At long last, the new Internet generic Top Level Domain (gTLD) scheme is launching as early as April 2013. In addition to the ubiquitous .com, .net, .org, and .edu domains, the Internet Corporation for Assigned Names and Numbers (ICANN) has opened the word after the dot (that’s the top-level domain) to generic words and brand names. [The application window for new gTLDs closed in 2011 and is not yet known when/if they will open it up for additional gTLDs.]
The new gTLDs are touted as creating new opportunities for online branding and have the potential to drive consumer traffic in new directions. Some believe that the new .DOT portals may facilitate new search paradigms on the Internet. For example, if .camera launches, will the search algorithm on popular internet browsers be changed to look at the content on the domain names ending with .camera? Or, might one of the popular search engines create a new marketing scheme for the owners of the new .gTLDs so that their listings are highlighted in the search results in some way?
Some of the applied-for gTLDS that may be of particular interest are:
Here’s the complete list of applied-for gTLDS. There are some foreign language gTLDs that may be of interest.
The time is now to consider where on the Internet you might want to appear to market your products virtually. If you would like, I can draft you an offensive and defensive plan. By offensive, I mean where to register your mark as a domain under new gTLDs, if that is where you see a marketing opportunity. By defensive, I mean taking steps to prevent someone else from appropriating your brand/mark and registering it as part of a domain name under a new gTLD.
FYI: The fees for registering domains will be set by the registry for each new gTLD and we don’t yet know the price points; nor do we know which registrars will be handling applications for various gTLDs. We anticipate that the cost will be more than a regular .com registration, but if you have been unable to get the .com domain that you wanted, you may find a viable alternative among the new gTLDS.
What Can the Trademark ClearingHouse Do for You?
Notification of Matching Mark Applied-For in New gTLD
The new Trademark ClearingHouse that comes into effect with generic Top Level Domains is will be a repository of registered marks that registrars will be required to check before registering a new gTLD domain. Applied-for marks cannot be submitted to the ClearingHouse; but once your new marks register, you can submit them to the ClearingHouse.
However, submitting your mark to the ClearingHouse will not stop someone from registering your mark as a domain. Rather, if you submit your mark to the ClearingHouse database and it is verified, based on a series of matching rules, you as a mark owner will be notified of an application and will have 60 days to file a claim. But be forewarned, this is just a notification mechanism.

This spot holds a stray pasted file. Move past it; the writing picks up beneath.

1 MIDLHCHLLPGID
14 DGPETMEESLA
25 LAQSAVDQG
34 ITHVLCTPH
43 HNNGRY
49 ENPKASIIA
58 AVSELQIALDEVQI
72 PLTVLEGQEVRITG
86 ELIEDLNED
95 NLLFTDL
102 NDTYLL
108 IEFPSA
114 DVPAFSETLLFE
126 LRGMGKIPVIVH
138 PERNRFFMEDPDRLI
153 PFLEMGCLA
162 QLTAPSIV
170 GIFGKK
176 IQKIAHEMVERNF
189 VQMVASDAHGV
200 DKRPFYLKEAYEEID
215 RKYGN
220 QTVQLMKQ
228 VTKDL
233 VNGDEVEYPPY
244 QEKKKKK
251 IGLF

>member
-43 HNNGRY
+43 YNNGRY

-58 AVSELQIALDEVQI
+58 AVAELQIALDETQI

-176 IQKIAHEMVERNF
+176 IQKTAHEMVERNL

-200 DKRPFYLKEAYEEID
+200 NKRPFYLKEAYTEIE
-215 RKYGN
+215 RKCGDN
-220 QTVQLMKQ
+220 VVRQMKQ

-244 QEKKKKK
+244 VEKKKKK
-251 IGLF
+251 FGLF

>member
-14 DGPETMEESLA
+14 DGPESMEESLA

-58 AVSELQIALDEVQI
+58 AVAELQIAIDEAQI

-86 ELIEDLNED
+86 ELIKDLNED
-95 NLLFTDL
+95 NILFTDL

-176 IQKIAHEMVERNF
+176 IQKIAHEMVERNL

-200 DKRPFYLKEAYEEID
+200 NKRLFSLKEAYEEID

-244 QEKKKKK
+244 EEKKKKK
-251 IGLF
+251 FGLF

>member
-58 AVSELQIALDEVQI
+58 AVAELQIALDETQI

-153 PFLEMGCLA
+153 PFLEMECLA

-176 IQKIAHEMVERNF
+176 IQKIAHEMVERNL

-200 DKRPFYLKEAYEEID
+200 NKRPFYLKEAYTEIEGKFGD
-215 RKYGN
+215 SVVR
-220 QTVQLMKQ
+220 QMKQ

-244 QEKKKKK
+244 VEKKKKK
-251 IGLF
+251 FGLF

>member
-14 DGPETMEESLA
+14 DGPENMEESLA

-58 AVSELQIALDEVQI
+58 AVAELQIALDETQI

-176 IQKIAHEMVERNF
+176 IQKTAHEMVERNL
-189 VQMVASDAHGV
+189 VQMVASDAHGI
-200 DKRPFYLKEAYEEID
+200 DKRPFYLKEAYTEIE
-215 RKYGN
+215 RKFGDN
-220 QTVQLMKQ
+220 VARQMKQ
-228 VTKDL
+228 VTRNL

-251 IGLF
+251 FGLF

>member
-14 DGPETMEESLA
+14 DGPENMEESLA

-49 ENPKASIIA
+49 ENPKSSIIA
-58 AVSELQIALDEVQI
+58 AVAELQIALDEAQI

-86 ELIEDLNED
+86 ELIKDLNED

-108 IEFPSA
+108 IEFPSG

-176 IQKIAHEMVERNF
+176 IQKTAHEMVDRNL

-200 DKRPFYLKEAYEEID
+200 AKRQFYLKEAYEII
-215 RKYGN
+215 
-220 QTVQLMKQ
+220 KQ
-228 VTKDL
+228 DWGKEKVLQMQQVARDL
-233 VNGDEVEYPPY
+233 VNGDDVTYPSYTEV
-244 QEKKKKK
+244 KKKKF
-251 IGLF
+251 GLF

However, the matching system is rudimentary. it will not capture all of the potential variations of your mark. To be notified of something other than an identical or virtual match, it would be prudent/provident to engage a watching service, which monitors all domain applications and reports to you if someone else is registering a similar domain. You can subscribe to a Domain Name watch service for approximately $300/year, which can be very cost-effective. While everyone doesn’t necessarily register a mark, almost anyone who may be starting a business will (or launching a new product may) register a domain name encompassing their new mark. A Domain Name watch can effectively notify you of a common law adoption of a given mark.
Early Notice and Ability to Participate in Sunrise Registration Periods
Besides the benefit of a notification/60 day claim period, placing your mark in the ClearingHouse makes you eligible to participate in Sunrise registration periods. You will receive at least 30 days advance notice, creating a potential edge for your company to acquire YOURMARK.NEWGTLD.
How to Get Your Mark in the ClearingHouse Database
To submit your mark to the ClearingHouse for all of these benefits, it will be necessary to submit a form, collect proof of use, sign a declaration attesting to use, and pay a fee (which varies based on a term of 1, 3 or 5 years). Acceptable proof of use are:
- Labels, tags, containers, or product packaging
- Advertising or marketing materials, such as brochures, pamphlets, catalogs, product manuals, displays, signage, or press releases
Think about which of your mark(s) to include in the ClearingHouse database. If you have any questions, please contact me at your earliest convenience. Keep in mind. while there is no deadline for submitting your mark(s) to the ClearingHouse, it would be wise to get your mark(s) submitted before the first new gTLDs roll out, which may be as early as April/May 2013.